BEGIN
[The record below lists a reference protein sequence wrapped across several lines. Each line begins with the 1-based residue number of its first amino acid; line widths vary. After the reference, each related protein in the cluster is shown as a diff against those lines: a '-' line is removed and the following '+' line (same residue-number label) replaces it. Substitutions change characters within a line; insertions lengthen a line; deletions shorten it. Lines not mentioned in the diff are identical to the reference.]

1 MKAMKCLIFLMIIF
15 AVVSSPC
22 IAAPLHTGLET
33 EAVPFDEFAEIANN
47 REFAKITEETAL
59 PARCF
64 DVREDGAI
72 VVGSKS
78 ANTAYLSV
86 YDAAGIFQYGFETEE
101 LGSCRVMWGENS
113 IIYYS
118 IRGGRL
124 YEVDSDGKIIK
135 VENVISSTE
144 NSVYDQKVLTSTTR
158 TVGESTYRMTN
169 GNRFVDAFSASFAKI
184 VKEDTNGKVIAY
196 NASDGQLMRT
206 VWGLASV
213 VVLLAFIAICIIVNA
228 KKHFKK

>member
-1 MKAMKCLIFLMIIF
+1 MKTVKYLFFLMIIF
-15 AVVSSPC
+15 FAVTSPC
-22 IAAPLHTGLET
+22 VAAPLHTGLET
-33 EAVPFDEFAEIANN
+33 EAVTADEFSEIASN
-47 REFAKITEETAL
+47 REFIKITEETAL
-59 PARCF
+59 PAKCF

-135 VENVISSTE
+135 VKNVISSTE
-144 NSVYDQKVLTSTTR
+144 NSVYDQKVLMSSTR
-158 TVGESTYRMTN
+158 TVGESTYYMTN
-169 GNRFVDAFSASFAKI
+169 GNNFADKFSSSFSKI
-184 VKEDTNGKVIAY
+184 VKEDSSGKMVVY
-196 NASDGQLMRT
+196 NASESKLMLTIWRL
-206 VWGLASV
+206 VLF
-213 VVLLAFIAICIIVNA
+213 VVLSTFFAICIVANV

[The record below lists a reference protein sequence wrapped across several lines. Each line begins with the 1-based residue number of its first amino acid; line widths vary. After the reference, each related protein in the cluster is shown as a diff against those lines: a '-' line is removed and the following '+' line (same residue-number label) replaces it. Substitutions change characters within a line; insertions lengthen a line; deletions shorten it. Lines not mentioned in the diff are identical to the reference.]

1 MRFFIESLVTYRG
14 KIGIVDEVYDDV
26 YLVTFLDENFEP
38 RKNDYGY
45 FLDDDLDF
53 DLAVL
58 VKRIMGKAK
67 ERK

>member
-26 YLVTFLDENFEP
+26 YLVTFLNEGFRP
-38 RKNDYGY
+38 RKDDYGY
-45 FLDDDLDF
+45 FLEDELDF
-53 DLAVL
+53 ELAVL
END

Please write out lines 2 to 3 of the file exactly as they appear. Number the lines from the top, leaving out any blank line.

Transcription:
1 MKAMKCLIFLMIIF
15 AVVSSPC